As for tying a flag change to becoming a republic. Well, while I personally prefer New Zealand to be a republic, I don’t see that happening in my lifetime. Support for a republic has never been more than 25 to 30%. The Royal Family looks like it is building a popular renewal, and King William, who will probably be the monarch out till 2060, is unlikely to be displaced, well not until after 2050, when he might seem to be an old fogy. This assumes King Charles will also be the monarch from, say 2020 (ish) to 2030 or so.

          • gristle 2.2.2.2.1

            Obviously Wayne never got the memo. (Note Maggie to include him in the next pro flag change Nat MP support group meeting.) John Key, yes the John Key, said on RNZ Morning report that National ‘ internal polls showed support for the current flag at LESS THAN 50%. He was pulled up in the interview about the discrepancy between the his poll and every other pole. John must be congratulated on keeping with the lie because he repeated it.

            • Draco T Bastard 2.2.2.2.1.1

              It’s entirely possible that support for the current flag is less than 50% while support for changing the flag is also less than 50%. JK is just confusing the former for the latter (which, considering his litany of lies, he may be doing on purpose).

              I don’t like the present flag but won’t vote to change it until we become a republic. It would only be at that point that NZ would have changed enough to warrant changing the flag.

            • One Anonymous Bloke 2.2.2.2.1.2

              He’s counting people who said they would change the flag at some point in the future.

          • Stuart Munro 2.2.2.2.2

            $26 million pissed away on Key’s vanity – there was never sufficient mandate for a change. Stupid and corrupt – the defining characteristics of National.

          • lprent 2.2.2.2.3

            I think that you overlook the most basic political issue with the flag.

            That there was no popular groundswell to change the flag.

            The explanation that it was John Key driving it for egotistical reasons was the obvious explanation. This was enhanced by the decision to hold it as two postal referendums with their low turnouts and a flawed order of questioning. That was viewed as an obvious attempt to bias the result.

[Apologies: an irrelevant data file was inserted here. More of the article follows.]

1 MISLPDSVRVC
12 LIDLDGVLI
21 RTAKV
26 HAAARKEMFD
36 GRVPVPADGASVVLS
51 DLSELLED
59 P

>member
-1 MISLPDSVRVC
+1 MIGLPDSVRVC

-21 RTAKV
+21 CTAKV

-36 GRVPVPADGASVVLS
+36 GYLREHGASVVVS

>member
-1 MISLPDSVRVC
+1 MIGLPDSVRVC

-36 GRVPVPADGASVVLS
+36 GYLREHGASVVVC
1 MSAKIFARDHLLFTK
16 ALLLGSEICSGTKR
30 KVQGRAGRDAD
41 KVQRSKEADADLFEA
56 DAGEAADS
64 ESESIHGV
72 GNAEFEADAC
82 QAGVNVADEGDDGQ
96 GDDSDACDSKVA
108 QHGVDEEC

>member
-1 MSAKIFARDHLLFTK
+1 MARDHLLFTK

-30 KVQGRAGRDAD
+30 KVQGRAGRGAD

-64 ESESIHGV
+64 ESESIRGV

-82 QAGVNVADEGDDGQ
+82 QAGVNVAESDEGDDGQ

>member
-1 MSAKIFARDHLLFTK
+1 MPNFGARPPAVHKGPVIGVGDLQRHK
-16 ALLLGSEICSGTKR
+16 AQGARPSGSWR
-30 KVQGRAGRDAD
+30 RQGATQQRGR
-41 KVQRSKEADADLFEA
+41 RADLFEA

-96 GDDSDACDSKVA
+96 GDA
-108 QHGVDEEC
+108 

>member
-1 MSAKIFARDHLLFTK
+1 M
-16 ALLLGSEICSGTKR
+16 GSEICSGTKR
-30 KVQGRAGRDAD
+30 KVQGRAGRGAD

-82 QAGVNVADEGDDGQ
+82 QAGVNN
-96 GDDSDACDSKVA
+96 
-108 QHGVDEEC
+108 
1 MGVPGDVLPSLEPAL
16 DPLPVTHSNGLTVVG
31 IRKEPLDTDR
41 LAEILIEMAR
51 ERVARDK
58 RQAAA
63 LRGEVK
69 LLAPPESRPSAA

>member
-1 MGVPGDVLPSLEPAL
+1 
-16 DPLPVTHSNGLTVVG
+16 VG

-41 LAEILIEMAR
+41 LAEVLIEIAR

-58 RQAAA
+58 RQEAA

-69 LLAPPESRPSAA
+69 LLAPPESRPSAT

This forced extra voting which voters detest and a massive waste of taxes which they detest even more, for what appeared to be a vanity project by the PM. Basically whoever came up with this wankfest as a strategy had clearly been self stroking their ego for too long and it had distorted their political judgement.

            The only real chance of recovery would have been to have convinced large numbers of the population that there were a valid reason to change the flag. Something that the pro lobby spectacularly failed to even approach doing.

            Trying tell them that the money already committed would wasted (as Claire Trevett did this morning) is just guaranteed to add votes to the anti campaign. And that was the pro new flags best argument.

            The course for changing the flag is simple. Get 100k signatures to start a referendum. Do a general election referendum if we should do so. If yes, do a procedure to pick a reasonable selection of flags. Put those up for referendum at the following general election.

            Obvious…

            • Anne 2.2.2.2.3.1

              Well, it might have been “obvious” but where was the personal kudos in doing it that way? OK the NAct government might have garnered across the board respect for doing the job properly but that was never the aim of the exercise. 😈